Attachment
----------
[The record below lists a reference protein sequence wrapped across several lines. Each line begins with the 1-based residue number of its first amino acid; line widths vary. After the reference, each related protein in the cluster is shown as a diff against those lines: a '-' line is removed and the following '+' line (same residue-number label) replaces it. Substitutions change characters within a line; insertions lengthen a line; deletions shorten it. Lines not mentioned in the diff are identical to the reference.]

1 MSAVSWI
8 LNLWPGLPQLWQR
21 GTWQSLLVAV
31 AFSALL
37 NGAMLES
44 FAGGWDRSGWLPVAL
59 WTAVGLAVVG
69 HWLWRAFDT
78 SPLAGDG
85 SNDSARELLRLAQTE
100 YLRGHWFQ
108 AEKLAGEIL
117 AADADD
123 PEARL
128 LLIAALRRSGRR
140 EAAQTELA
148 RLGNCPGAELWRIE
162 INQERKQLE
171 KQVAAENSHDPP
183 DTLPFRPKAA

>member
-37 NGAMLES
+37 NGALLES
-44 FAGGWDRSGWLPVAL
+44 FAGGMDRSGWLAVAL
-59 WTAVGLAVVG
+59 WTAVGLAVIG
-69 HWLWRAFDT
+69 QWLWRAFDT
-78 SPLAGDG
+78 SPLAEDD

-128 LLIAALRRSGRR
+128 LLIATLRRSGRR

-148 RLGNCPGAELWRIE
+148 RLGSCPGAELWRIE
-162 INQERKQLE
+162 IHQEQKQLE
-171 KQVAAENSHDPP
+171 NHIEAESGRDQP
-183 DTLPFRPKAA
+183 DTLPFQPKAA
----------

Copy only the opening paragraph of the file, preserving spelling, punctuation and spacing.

[The record below lists a reference protein sequence wrapped across several lines. Each line begins with the 1-based residue number of its first amino acid; line widths vary. After the reference, each related protein in the cluster is shown as a diff against those lines: a '-' line is removed and the following '+' line (same residue-number label) replaces it. Substitutions change characters within a line; insertions lengthen a line; deletions shorten it. Lines not mentioned in the diff are identical to the reference.]